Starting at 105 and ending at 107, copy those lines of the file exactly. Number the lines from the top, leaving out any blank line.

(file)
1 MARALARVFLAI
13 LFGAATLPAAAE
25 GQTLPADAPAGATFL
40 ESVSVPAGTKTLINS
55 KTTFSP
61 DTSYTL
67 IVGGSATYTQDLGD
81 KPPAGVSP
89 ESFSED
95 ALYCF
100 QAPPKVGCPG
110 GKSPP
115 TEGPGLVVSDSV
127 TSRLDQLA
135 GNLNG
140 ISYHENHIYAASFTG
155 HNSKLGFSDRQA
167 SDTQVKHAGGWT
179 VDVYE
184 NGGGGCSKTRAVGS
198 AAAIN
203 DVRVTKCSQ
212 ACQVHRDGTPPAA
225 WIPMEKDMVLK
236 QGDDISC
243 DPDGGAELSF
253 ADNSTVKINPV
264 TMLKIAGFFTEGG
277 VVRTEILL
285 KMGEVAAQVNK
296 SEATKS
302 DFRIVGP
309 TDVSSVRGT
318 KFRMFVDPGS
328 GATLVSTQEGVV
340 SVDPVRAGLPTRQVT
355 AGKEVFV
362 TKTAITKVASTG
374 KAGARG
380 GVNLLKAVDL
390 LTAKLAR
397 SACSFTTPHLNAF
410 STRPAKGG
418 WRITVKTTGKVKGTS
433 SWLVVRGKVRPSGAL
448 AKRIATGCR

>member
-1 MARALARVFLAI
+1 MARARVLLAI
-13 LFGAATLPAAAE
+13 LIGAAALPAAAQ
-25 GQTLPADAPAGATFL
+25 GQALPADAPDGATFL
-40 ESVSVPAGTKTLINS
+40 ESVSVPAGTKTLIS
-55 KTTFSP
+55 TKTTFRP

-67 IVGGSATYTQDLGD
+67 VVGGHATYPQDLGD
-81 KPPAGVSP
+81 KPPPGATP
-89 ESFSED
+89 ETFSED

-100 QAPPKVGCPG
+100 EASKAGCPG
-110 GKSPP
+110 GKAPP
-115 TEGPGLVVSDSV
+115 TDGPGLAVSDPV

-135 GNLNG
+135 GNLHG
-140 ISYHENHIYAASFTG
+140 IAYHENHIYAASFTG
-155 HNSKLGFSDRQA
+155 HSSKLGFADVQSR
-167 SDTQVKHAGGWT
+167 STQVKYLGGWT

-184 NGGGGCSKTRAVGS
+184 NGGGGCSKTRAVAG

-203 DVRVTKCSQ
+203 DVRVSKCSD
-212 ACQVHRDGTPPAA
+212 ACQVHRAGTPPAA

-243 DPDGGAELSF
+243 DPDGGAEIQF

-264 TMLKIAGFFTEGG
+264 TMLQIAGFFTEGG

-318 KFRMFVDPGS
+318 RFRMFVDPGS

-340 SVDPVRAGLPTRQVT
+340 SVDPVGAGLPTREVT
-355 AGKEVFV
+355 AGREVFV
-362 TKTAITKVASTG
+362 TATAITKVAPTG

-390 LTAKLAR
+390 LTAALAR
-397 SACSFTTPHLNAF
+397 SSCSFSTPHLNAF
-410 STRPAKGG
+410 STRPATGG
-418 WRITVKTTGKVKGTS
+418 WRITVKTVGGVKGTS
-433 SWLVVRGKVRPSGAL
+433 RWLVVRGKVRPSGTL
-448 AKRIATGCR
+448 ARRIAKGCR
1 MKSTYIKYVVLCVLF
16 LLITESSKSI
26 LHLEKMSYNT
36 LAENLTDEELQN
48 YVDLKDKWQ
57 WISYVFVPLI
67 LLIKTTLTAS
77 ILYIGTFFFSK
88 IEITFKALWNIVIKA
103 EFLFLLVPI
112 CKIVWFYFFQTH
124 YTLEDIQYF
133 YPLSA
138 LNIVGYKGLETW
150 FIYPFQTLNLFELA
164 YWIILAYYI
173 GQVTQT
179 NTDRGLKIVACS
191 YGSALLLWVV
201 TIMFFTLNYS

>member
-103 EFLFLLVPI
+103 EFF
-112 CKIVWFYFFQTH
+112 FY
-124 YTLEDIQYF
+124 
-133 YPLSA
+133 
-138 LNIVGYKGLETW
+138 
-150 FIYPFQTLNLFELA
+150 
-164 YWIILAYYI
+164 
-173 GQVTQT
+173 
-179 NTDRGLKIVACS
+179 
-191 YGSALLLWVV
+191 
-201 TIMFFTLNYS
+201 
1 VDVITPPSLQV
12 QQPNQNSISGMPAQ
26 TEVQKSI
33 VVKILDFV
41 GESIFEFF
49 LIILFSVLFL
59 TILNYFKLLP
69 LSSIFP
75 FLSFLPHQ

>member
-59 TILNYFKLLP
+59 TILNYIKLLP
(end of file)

+433 RWLVVRGKVRPSGTL
-448 AKRIATGCR
+448 ARRIAKGCR